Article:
German philosopher and atheist Friedrich Nietzsche (1844–1900) was the first to proclaim, “God is dead.” Nietzsche holds an important position in the history of philosophy, serving as a forerunner to the secular movements of atheistic existentialism and secular postmodernism.
While Nietzsche remained very critical of institutionalized Christianity and Christians in particular, on occasion he spoke respectfully of Jesus Christ and of his character. Continue reading
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But only Jesus is the I Am (John 8:58).
–Kenneth Samples, Sunday school class, Christ Reformed Church
Jaroslav Pelikan, an important historical theologian who became [Eastern] Orthodox late in life, once told me, ‘You evangelicals talk too much about Jesus and don’t spend enough time thinking about the Holy Trinity.’
–David Neff ed., “The Fullness and the Center,” Christianity Today (July 20, 2011) 41.
Some people challenge the idea that the Bible supports God’s Triune nature. However, six simple statements show how this doctrine is indeed derived from Scripture: Continue reading
It was only because man had been created in the image of God that the Second Person of the Trinity could assume human nature.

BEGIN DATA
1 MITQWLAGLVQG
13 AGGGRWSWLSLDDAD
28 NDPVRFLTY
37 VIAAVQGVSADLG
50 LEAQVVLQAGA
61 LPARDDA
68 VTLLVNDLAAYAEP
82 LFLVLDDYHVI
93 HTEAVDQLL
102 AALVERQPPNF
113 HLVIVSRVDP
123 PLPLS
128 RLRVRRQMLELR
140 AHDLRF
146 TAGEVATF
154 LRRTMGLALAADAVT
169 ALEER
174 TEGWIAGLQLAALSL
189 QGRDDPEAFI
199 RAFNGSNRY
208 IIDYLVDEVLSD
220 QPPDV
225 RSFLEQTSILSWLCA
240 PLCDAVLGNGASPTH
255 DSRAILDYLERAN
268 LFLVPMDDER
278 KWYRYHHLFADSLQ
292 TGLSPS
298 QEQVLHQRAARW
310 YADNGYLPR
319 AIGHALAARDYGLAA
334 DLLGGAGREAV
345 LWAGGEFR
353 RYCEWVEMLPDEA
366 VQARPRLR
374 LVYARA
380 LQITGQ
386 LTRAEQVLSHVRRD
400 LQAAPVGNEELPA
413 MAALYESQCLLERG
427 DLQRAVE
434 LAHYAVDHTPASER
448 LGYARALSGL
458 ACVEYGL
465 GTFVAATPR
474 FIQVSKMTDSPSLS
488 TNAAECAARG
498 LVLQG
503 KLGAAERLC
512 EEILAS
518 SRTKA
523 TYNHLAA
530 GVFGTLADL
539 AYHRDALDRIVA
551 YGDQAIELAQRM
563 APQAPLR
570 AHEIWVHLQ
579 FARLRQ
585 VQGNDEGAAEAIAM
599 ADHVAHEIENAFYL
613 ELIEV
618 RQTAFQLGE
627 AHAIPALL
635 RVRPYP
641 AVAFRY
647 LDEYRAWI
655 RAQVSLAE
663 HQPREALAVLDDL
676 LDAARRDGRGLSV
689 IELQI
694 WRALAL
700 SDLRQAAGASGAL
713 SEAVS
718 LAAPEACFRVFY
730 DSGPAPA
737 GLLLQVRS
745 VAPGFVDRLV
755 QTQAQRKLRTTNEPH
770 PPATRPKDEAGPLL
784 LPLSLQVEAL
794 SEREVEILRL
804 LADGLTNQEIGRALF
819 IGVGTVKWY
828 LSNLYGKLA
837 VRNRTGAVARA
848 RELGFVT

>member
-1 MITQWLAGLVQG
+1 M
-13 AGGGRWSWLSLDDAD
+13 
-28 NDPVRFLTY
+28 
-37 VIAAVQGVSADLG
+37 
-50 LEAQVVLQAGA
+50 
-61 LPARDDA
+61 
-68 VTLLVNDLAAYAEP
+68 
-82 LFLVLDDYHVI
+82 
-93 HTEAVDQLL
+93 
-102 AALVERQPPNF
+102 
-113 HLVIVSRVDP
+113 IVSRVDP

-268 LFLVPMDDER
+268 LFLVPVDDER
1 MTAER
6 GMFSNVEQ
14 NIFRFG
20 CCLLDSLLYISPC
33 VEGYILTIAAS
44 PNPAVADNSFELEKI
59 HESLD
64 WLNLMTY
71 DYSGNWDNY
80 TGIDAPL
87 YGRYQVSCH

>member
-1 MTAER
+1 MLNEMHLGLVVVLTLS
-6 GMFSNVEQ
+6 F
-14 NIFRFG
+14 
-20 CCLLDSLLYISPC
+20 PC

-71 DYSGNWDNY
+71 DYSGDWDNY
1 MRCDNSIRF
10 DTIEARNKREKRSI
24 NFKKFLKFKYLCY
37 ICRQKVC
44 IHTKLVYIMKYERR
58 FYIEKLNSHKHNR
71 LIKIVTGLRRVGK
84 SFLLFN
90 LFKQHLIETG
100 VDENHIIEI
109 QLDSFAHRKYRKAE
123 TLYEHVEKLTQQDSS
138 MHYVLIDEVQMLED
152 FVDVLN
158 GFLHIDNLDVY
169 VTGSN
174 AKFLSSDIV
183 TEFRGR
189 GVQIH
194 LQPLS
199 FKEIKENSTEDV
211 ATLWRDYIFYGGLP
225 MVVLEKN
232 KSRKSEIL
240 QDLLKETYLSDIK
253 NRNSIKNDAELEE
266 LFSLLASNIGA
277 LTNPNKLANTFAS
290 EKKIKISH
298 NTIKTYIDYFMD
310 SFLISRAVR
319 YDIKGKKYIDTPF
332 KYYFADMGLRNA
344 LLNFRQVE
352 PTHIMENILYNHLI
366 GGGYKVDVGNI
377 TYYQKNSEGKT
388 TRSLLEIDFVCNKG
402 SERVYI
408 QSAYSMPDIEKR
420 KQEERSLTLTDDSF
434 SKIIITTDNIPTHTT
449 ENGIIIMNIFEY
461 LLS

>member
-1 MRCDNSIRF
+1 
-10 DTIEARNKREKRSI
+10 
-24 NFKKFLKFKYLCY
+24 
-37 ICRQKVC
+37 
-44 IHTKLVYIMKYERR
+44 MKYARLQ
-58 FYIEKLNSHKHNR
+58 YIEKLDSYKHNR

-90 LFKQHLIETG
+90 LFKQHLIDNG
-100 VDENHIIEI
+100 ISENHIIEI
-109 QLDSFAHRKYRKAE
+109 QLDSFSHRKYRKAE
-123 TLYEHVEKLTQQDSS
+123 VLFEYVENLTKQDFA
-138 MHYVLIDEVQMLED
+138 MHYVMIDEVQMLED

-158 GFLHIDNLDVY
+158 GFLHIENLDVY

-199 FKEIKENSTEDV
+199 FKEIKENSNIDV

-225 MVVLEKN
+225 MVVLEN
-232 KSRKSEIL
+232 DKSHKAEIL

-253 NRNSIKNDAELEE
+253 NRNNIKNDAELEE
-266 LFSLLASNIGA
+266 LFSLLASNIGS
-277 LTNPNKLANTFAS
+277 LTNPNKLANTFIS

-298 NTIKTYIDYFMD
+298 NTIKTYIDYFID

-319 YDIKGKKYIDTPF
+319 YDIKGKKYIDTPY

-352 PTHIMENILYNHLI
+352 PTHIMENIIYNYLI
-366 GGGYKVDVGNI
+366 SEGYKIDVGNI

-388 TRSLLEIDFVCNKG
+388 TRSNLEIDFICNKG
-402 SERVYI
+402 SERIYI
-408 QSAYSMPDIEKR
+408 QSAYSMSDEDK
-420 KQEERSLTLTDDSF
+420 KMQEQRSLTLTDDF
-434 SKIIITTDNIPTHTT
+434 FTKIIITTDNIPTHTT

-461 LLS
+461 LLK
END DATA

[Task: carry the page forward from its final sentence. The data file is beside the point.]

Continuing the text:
—Anthony A. Hoekema, Created in God’s Image (Grand Rapids: Eerdmans, 1986), 22.
How does the follower of Christ appropriately balance present things with future things?
In part 8 of this series I explored the historic Christian eschatological principle known as “already, but not yet.” This enigmatic expression conveys that while Christ’s kingdom has “already” been inaugurated by his first coming (John 1:14), it has “not yet” been fully consummated. This final stage will take place only at Jesus’ glorious second coming (Matthew 25:31-32). Continue reading
Some people think that because Christendom has some sharp differences when it comes to certain doctrinal matters this is a sign that Christianity cannot be true. It’s just too divided.
Yet the truth of the matter is that while historic Christians of various theological stripes have important differences, they also share significant common doctrinal ground on essential beliefs. To the casual observer, the differences among denominations seem dominant. But upon closer inspection, the common unity of belief presents a truer characterization of historic Christianity. Continue reading
Posted in Bible, Controversies, Doctrine, End Times, Theology
Tagged Christianity, doctrine, End Times, eschatology, eternal, final judgement, Jesus, new creation, orthodoxy, resurrection of the dead, second coming, similarities